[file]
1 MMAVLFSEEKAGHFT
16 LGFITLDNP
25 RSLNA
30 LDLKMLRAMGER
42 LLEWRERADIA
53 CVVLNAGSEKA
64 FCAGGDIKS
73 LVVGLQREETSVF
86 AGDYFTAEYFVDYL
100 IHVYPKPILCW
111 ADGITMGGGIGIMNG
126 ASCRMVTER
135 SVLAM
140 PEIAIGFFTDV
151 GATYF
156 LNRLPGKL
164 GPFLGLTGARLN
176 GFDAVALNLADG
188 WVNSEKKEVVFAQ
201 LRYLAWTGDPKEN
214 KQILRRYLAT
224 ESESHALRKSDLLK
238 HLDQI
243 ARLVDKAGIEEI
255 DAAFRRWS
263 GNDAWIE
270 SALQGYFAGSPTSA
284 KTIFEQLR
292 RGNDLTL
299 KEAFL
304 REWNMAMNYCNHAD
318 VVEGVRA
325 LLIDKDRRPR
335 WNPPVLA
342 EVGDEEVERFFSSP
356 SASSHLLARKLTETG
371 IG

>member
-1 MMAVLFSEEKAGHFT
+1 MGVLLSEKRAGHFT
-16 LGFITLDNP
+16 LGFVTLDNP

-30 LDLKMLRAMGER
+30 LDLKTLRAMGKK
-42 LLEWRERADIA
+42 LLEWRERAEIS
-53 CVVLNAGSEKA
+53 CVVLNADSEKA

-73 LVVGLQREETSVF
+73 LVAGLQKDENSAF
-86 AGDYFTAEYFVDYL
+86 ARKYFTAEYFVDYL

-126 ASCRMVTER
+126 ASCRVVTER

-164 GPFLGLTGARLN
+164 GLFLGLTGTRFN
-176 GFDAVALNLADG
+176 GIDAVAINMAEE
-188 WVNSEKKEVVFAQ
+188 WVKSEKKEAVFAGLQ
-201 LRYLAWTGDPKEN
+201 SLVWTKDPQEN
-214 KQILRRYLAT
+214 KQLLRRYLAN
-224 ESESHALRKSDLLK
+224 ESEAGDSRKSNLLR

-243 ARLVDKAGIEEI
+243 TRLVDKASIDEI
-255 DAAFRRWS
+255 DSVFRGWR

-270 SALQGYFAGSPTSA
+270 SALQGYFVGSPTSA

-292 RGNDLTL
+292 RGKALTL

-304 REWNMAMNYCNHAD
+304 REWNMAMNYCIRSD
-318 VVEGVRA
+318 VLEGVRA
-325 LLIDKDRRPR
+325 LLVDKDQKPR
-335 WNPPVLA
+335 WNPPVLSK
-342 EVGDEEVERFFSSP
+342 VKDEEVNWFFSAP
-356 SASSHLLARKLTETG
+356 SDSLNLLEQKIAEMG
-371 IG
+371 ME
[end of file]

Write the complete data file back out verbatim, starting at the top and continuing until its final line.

1 MMAVLFSEEKAGHFT
16 LGFITLDNP
25 RSLNA
30 LDLKMLRAMGER
42 LLEWRERADIA
53 CVVLNAGSEKA
64 FCAGGDIKS
73 LVVGLQREETSVF
86 AGDYFTAEYFVDYL
100 IHVYPKPILCW
111 ADGITMGGGIGIMNG
126 ASCRMVTER
135 SVLAM
140 PEIAIGFFTDV
151 GATYF
156 LNRLPGKL
164 GPFLGLTGARLN
176 GFDAVALNLADG
188 WVNSEKKEVVFAQ
201 LRYLAWTGDPKEN
214 KQILRRYLAT
224 ESESHALRKSDLLK
238 HLDQI
243 ARLVDKAGIEEI
255 DAAFRRWS
263 GNDAWIE
270 SALQGYFAGSPTSA
284 KTIFEQLR
292 RGNDLTL
299 KEAFL
304 REWNMAMNYCNHAD
318 VVEGVRA
325 LLIDKDRRPR
335 WNPPVLA
342 EVGDEEVERFFSSP
356 SASSHLLARKLTETG
371 IG

>member
-1 MMAVLFSEEKAGHFT
+1 MGVLLSEKRAGHFT
-16 LGFITLDNP
+16 LGFVTLDNP

-30 LDLKMLRAMGER
+30 LDLKTLRAMGKK
-42 LLEWRERADIA
+42 LLEWRERAEIS
-53 CVVLNAGSEKA
+53 CVVLNADSEKA

-73 LVVGLQREETSVF
+73 LVAGLQKDENSAF
-86 AGDYFTAEYFVDYL
+86 ARKYFTAEYFVDYL

-126 ASCRMVTER
+126 ASCRVVTER

-164 GPFLGLTGARLN
+164 GLFLGLTGTRFN
-176 GFDAVALNLADG
+176 GIDAVAINMAEE
-188 WVNSEKKEVVFAQ
+188 WVKSEKKEAVFAGLQ
-201 LRYLAWTGDPKEN
+201 SLVWTKDPQEN
-214 KQILRRYLAT
+214 KQLLRRYLAN
-224 ESESHALRKSDLLK
+224 ESEAGDSRKSNLLR

-243 ARLVDKAGIEEI
+243 TRLVDKASIDEI
-255 DAAFRRWS
+255 DSVFRGWR

-270 SALQGYFAGSPTSA
+270 SALQGYFVGSPTSA

-292 RGNDLTL
+292 RGKALTL

-304 REWNMAMNYCNHAD
+304 REWNMAMNYCIRSD
-318 VVEGVRA
+318 VLEGVRA
-325 LLIDKDRRPR
+325 LLVDKDQKPR
-335 WNPPVLA
+335 WNPPVLSK
-342 EVGDEEVERFFSSP
+342 VKDEEVNWFFSAP
-356 SASSHLLARKLTETG
+356 SDSLNLLEQKIAEMG
-371 IG
+371 ME